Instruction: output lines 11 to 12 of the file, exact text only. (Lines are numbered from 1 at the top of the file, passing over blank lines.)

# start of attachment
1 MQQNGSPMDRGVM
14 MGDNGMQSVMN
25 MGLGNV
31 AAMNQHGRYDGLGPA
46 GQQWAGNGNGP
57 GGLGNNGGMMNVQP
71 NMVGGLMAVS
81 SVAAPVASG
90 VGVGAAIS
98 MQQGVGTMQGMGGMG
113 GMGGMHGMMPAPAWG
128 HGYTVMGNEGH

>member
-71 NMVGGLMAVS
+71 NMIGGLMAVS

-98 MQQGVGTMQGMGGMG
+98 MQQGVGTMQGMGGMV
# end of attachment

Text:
113 GMGGMHGMMPAPAWG
128 HGYTVMGNEGH